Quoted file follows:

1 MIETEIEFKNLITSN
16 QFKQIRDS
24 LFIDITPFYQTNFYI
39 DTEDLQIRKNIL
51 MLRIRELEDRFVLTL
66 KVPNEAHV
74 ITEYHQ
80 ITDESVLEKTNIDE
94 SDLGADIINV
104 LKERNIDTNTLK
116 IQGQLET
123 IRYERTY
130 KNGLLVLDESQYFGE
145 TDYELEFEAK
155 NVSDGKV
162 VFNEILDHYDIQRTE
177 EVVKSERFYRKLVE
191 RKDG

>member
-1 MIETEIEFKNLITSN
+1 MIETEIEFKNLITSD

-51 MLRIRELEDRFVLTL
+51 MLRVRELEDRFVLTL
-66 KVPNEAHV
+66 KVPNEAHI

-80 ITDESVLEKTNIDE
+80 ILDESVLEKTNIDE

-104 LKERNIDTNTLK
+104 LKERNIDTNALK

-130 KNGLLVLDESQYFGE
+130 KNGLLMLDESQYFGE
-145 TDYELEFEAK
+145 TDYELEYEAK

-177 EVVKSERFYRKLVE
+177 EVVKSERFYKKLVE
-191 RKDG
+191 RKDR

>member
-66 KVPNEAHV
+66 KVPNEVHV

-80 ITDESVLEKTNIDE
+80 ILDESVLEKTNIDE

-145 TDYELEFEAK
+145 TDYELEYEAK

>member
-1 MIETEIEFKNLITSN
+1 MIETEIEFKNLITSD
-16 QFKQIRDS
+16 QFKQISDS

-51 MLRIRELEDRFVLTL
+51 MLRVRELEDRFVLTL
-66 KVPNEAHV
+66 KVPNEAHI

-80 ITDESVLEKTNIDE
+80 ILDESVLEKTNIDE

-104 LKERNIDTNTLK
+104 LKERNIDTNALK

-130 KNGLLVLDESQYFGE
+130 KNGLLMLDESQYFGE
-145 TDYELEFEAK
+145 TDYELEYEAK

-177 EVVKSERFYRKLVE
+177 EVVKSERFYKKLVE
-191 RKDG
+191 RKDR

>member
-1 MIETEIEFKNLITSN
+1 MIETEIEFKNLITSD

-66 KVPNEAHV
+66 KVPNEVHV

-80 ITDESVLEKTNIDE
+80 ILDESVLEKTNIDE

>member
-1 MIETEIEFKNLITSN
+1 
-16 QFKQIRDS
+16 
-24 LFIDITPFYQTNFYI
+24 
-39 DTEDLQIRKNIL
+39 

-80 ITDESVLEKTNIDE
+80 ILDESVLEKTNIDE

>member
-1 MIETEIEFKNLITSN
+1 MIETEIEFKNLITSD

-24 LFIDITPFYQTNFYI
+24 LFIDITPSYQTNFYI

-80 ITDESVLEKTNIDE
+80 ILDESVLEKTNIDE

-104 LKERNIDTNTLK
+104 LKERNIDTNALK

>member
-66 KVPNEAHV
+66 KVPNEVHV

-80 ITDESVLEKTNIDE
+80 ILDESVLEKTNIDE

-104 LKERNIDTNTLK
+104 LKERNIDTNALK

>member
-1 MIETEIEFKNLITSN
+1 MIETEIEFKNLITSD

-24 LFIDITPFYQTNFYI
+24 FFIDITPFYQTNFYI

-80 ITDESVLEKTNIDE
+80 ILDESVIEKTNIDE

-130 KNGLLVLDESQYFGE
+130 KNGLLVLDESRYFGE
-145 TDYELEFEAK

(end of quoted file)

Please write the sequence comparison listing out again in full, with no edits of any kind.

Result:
1 MIETEIEFKNLITSN
16 QFKQIRDS
24 LFIDITPFYQTNFYI
39 DTEDLQIRKNIL
51 MLRIRELEDRFVLTL
66 KVPNEAHV
74 ITEYHQ
80 ITDESVLEKTNIDE
94 SDLGADIINV
104 LKERNIDTNTLK
116 IQGQLET
123 IRYERTY
130 KNGLLVLDESQYFGE
145 TDYELEFEAK
155 NVSDGKV
162 VFNEILDHYDIQRTE
177 EVVKSERFYRKLVE
191 RKDG

>member
-1 MIETEIEFKNLITSN
+1 MIETEIEFKNLITSD

-51 MLRIRELEDRFVLTL
+51 MLRVRELEDRFVLTL
-66 KVPNEAHV
+66 KVPNEAHI

-80 ITDESVLEKTNIDE
+80 ILDESVLEKTNIDE

-104 LKERNIDTNTLK
+104 LKERNIDTNALK

-130 KNGLLVLDESQYFGE
+130 KNGLLMLDESQYFGE
-145 TDYELEFEAK
+145 TDYELEYEAK

-177 EVVKSERFYRKLVE
+177 EVVKSERFYKKLVE
-191 RKDG
+191 RKDR

>member
-66 KVPNEAHV
+66 KVPNEVHV

-80 ITDESVLEKTNIDE
+80 ILDESVLEKTNIDE

-145 TDYELEFEAK
+145 TDYELEYEAK

>member
-1 MIETEIEFKNLITSN
+1 MIETEIEFKNLITSD
-16 QFKQIRDS
+16 QFKQISDS

-51 MLRIRELEDRFVLTL
+51 MLRVRELEDRFVLTL
-66 KVPNEAHV
+66 KVPNEAHI

-80 ITDESVLEKTNIDE
+80 ILDESVLEKTNIDE

-104 LKERNIDTNTLK
+104 LKERNIDTNALK

-130 KNGLLVLDESQYFGE
+130 KNGLLMLDESQYFGE
-145 TDYELEFEAK
+145 TDYELEYEAK

-177 EVVKSERFYRKLVE
+177 EVVKSERFYKKLVE
-191 RKDG
+191 RKDR

>member
-1 MIETEIEFKNLITSN
+1 MIETEIEFKNLITSD

-66 KVPNEAHV
+66 KVPNEVHV

-80 ITDESVLEKTNIDE
+80 ILDESVLEKTNIDE

>member
-1 MIETEIEFKNLITSN
+1 
-16 QFKQIRDS
+16 
-24 LFIDITPFYQTNFYI
+24 
-39 DTEDLQIRKNIL
+39 

-80 ITDESVLEKTNIDE
+80 ILDESVLEKTNIDE

>member
-1 MIETEIEFKNLITSN
+1 MIETEIEFKNLITSD

-24 LFIDITPFYQTNFYI
+24 LFIDITPSYQTNFYI

-80 ITDESVLEKTNIDE
+80 ILDESVLEKTNIDE

-104 LKERNIDTNTLK
+104 LKERNIDTNALK

>member
-66 KVPNEAHV
+66 KVPNEVHV

-80 ITDESVLEKTNIDE
+80 ILDESVLEKTNIDE

-104 LKERNIDTNTLK
+104 LKERNIDTNALK

>member
-1 MIETEIEFKNLITSN
+1 MIETEIEFKNLITSD

-24 LFIDITPFYQTNFYI
+24 FFIDITPFYQTNFYI

-80 ITDESVLEKTNIDE
+80 ILDESVIEKTNIDE

-130 KNGLLVLDESQYFGE
+130 KNGLLVLDESRYFGE
-145 TDYELEFEAK